Third up on the list is 'Five Run Away Together'. First published in 1944 and still going on strong over 60 years later! Amazing non? The book in question is of course the third installment in the hugely successful children's book series written by the late Enid Blyton. Based on the adventures of siblings Julian, Dick and Anne, their cousin George and her mongrel dog Timmy, this book uses the tried and tested formula of George's parents home of Kirrin Cottage and Kirrin Island as its setting and is merely a rehash of the previous book 'Five Go Adventuring Again' due to the fact that George's parents again hire strangers to work in the house who turn out to be criminals...
This time it's the Stick family. Mother, father, spoilt, cowardly son Edgar and their dog Tinker [or as the children affectionately dub him Stinker]. Hired by George's father Uncle Quentin to help out around the house as George's mother is extremely ill with scarlet fever, the Sticks are actually part of a smuggling plot
As Aunt Fanny is rushed to hospital, the children are left in the care of the ghastly Sticks and decide to take matters into their own hands and go camping on Kirrin Island. However, they soon discover that the Sticks are in hot pursuit, having robbed the entire house and brought most of its possessions with them. Originally believing that the family have come to the island to bring them back, the children soon discover that the Sticks are smugglers and are living on the island whilst they wait to receive something valuable...
The story is a lot more grown up and fast paced than its predecessors though Blyton doesn't stray from her usual method of portraying stereotypical characters and language that is both easy to read and understand. The children's numerous showdowns with the Stick family for things such as food and house room add some strong comedy moments to the book. The magical energy that comes from each page is still evident as is Blyton's knack for penning a deep and puzzling mystery and making the pieces of the puzzle fold together bit by bit over the course of the story.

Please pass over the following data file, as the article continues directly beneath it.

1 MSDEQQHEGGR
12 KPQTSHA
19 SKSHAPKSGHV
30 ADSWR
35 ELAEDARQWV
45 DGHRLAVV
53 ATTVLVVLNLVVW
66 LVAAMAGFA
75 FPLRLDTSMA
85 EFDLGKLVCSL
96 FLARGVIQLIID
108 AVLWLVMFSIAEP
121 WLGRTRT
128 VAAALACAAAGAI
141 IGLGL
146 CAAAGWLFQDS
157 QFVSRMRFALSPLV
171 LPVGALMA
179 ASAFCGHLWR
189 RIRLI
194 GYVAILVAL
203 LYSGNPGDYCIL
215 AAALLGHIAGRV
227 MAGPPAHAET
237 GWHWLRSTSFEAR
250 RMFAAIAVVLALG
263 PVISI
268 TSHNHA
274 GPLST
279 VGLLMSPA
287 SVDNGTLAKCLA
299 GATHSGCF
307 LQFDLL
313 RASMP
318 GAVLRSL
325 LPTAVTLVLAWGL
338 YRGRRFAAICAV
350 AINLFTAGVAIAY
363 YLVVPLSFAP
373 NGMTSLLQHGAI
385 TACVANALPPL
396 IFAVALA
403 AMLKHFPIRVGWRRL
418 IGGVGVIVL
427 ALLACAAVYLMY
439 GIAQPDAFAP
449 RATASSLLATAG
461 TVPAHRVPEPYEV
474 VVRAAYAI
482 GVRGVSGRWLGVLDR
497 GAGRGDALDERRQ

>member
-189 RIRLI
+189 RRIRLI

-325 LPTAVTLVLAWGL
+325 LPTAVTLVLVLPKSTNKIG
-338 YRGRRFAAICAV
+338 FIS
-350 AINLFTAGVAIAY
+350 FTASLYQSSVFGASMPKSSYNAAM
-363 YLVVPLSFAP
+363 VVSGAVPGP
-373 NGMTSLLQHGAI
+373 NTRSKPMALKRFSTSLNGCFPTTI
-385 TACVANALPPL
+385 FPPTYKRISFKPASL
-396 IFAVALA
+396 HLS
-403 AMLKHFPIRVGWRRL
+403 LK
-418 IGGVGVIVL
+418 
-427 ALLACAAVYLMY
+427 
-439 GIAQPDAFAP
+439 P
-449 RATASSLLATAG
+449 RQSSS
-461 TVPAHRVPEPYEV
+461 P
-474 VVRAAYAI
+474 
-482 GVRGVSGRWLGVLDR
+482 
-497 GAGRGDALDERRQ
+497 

Again some of the references are a bit dated. I remember not knowing what on earth scarlet fever was when I first read the book and some of the language means entirely different things to what it did at the time of the book's peak in popularity, but whereas such a thing could hinder the reading process, it does little to distract from the overall pull of the story here.
Whilst it's not one of the best books in the Famous Five series, it's still good enough to keep you entertained and pulled into their world.
Five Run Away Together is the third book in the series of 21 books written by Enid Blyton, telling the adventures of the Famous Five. The books are considered some of the most magical children's literature ever. The Famous Five are Julian, Dick and Anne Kirrin, their cousin George (Georgina) Kirrin and her dog Timmy.
In Five Run Away Together, the children are once again reunited at Kirrin Cottage, the home of George's parents, Quentin and Fanny Kirrin. George's parents are forced away and the children are left in the care of Mrs Stick the housekeeper. Her son and dog are living in the house, and the Five cannot stand them, and soon they sneak off to George's island in Kirrin Bay to get away and have a fun holiday. However, strange lights and mysterious night visits to the island plunge the Five into adventure once again.
This is not my favourite Famous Five book, but it is still very good nonetheless. The writing style of Enid Blyton is naturally geared towards children, and as such it is very easy to read. The story does not flow as easily as other Famous Five tales, but at 180 pages of easy reading, this does not show much. These are ideal books for your children to read. This one, the third in the series, was originally published in 1944.